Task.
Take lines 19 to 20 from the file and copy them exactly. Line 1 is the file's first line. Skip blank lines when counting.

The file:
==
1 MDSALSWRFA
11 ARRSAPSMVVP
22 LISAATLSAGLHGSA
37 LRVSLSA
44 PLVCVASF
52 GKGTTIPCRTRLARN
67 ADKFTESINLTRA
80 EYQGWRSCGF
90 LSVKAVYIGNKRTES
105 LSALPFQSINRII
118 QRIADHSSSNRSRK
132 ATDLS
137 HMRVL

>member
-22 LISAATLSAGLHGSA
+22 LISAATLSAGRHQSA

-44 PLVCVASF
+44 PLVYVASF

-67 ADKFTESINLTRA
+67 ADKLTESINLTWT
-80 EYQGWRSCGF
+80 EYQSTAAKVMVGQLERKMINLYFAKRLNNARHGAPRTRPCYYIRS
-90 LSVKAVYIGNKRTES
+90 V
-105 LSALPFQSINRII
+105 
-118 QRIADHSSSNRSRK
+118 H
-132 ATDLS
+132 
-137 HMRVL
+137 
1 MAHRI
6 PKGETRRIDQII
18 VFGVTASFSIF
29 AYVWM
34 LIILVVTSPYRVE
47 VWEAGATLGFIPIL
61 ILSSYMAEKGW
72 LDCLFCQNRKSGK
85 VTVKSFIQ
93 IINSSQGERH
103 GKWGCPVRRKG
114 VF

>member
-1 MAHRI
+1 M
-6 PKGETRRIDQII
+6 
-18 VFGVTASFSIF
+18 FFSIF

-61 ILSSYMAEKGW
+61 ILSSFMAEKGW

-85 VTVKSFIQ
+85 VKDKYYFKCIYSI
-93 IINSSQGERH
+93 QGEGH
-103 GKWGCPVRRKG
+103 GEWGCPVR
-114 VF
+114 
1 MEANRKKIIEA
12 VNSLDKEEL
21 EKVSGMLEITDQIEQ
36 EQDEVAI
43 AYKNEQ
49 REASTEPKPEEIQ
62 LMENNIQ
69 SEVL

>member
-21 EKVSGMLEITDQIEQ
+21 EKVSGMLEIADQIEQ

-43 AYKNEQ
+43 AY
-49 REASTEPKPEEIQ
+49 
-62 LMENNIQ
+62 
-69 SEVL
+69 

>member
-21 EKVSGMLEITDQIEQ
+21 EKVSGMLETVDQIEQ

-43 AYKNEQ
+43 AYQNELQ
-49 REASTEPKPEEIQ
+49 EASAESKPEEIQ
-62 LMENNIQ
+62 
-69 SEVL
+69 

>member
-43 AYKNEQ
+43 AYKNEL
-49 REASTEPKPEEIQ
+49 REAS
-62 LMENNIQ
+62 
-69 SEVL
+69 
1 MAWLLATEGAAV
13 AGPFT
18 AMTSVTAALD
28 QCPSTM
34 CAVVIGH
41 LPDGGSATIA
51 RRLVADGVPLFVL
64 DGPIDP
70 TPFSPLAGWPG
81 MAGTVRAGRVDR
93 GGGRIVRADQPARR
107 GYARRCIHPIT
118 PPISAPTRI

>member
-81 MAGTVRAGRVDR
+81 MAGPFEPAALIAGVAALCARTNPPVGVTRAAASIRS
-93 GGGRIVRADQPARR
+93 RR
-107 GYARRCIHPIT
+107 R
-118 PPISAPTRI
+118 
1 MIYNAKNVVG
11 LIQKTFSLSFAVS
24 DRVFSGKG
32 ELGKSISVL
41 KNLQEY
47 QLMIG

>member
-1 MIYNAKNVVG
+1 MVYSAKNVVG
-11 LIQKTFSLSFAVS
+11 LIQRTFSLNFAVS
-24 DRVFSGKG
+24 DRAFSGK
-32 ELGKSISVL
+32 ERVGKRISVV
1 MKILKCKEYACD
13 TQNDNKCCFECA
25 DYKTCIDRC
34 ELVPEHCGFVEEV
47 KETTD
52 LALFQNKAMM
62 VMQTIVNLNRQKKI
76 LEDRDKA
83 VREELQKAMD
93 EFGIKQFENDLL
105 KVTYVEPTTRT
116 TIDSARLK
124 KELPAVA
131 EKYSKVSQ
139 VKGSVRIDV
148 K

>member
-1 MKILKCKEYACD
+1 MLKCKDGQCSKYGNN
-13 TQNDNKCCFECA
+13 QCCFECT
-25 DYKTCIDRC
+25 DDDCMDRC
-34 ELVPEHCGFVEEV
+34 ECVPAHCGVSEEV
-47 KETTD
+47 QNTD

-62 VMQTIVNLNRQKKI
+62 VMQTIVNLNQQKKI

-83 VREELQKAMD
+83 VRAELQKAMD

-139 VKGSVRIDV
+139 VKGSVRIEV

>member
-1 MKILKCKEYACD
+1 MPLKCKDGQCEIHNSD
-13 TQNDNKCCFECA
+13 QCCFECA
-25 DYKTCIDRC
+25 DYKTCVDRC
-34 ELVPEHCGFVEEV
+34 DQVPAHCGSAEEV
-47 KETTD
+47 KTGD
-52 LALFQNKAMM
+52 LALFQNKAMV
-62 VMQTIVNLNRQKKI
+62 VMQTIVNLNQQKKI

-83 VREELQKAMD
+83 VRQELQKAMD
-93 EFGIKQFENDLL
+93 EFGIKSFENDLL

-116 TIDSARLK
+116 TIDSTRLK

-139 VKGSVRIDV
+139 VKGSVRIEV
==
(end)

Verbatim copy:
-67 ADKFTESINLTRA
+67 ADKLTESINLTWT